Epilepsy & Behavior 03/2015; DOI:10.1016/j.yebeh.2015.01.035 · 2.06 Impact Factor
  • Source
    [Show abstract] [Hide abstract]
    ABSTRACT: Although temporal lobe surgery is an effective treatment for patients with intractable mesial temporal lobe epilepsy (mTLE), a third of patients will continue to experience seizures at 2 years after surgery. The reasons are unknown. One suggestion is that patients with abnormalities of the entorhinal cortex might have a subtype of mTLE that is resistant to surgery. We investigated the association between presurgical entorhinal cortex volume and postoperative outcome in patients with mTLE.
    The Lancet 02/2015; 385. DOI:10.1016/S0140-6736(15)60349-X · 39.21 Impact Factor
  • [Show abstract] [Hide abstract]
    ABSTRACT: Objective Carbamazepine causes severe cutaneous adverse drug reactions that may be predicted by the presence of the HLA-A*31:01 allele in northern European populations. There is uncertainty as to whether routine testing of patients with epilepsy is cost-effective. We conducted an economic evaluation of HLA-A*31:01 testing from the perspective of the National Health Service (NHS) in the United Kingdom.MethodsA short-term, decision analytic model was developed to estimate the outcomes and costs associated with a policy of routine testing (with lamotrigine prescribed for patients who test positive) versus the current standard of care, which is carbamazepine prescribed without testing. A Markov model was used to estimate total costs and quality-adjusted life-years (QALYs) over a lifetime to account for differences in drug effectiveness and the long-term consequences of adverse drug reactions.ResultsTesting reduced the expected rate of cutaneous adverse drug reactions from 780 to 700 per 10,000 patients. The incremental cost-effectiveness ratio for pharmacogenetic testing versus standard care was £12,808 per QALY gained. The probability of testing being cost-effective at a threshold of £20,000 per QALY was 0.80, but the results were sensitive to estimated remission rates for alternative antiepileptic drugs (AEDs).SignificanceRoutine testing for HLA-A*31:01 in order to reduce the incidence of cutaneous adverse drug reactions in patients being prescribed carbamazepine for epilepsy is likely to represent a cost-effective use of health care resources.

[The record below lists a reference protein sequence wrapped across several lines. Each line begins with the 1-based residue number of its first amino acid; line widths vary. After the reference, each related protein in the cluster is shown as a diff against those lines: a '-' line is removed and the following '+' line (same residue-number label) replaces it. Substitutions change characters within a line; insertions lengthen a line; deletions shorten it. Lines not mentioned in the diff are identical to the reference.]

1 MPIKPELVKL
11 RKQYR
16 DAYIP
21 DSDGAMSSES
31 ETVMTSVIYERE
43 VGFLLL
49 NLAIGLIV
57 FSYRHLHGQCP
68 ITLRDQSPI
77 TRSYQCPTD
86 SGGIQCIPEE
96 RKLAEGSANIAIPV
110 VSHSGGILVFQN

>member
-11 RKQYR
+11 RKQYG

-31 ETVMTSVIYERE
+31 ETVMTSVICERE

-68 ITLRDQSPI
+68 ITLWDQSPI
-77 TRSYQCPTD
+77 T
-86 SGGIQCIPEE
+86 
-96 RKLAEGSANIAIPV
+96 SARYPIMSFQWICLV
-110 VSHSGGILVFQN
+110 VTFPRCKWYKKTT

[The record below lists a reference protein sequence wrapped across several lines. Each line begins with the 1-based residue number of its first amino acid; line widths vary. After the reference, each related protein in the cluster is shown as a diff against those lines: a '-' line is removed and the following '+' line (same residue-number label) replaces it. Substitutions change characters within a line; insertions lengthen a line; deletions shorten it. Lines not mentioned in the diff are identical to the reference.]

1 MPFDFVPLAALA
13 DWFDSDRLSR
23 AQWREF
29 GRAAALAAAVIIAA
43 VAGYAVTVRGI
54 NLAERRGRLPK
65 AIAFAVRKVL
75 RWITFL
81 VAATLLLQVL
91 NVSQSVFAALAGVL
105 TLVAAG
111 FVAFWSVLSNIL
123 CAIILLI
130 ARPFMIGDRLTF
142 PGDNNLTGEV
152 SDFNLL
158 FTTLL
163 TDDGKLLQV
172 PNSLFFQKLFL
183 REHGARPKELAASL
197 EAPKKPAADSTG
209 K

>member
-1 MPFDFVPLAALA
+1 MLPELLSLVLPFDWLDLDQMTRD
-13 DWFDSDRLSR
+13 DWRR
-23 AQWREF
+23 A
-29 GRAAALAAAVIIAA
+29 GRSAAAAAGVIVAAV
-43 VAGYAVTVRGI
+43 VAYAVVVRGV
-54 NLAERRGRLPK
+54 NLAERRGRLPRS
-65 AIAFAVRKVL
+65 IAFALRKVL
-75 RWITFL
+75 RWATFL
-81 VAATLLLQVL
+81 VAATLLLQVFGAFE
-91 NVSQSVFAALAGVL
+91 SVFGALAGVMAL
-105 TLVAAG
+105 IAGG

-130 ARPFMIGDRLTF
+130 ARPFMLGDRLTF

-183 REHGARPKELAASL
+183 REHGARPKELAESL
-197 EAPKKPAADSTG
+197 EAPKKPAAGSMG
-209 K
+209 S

Epilepsia 02/2015; DOI:10.1111/epi.12937 · 4.58 Impact Factor
  • [Show abstract] [Hide abstract]
    ABSTRACT: To compare quality-of-life (QoL) outcomes over 2 years following initiation of treatment with a standard or newer antiepileptic drug (AED) in adults with new-onset epilepsy. To examine the impact of seizure remission and failure of initial treatment on QoL outcomes measured over 2 years. We conducted a pragmatic, randomized, unblinded, multicenter, parallel-group clinical trial (the Standard and New Antiepileptic Drugs [SANAD] trial) comparing clinical and cost effectiveness of initiating treatment with carbamazepine versus lamotrigine, gabapentin, oxcarbazepine and topiramate, and valproate versus lamotrigine and topiramate. QoL data were collected by mail at baseline, 3 months, and at 1 and 2 years using validated measures. These data were analyzed using longitudinal data models. Continuous QoL measures, time to 12-month remission and time to treatment withdrawal were explored using joint models. Baseline questionnaires were returned by 1,575 adults; 1,439 returned the 3-month questionnaire, 1,274 returned the 1-year questionnaire, and 1,121 returned the 2-year questionnaire. There were few statistically significant differences between drugs over 2 years in QoL outcomes. Significant association was identified between QoL scores over the 2-year time frame and the risk of experiencing a 12-month remission or treatment withdrawal over that period. The choice of initial treatment had no significant effect on QoL by 2-year follow-up. However, overall QoL was reduced with continued seizures, adverse events, and failure of the initial treatment. Wiley Periodicals, Inc. © 2015 International League Against Epilepsy.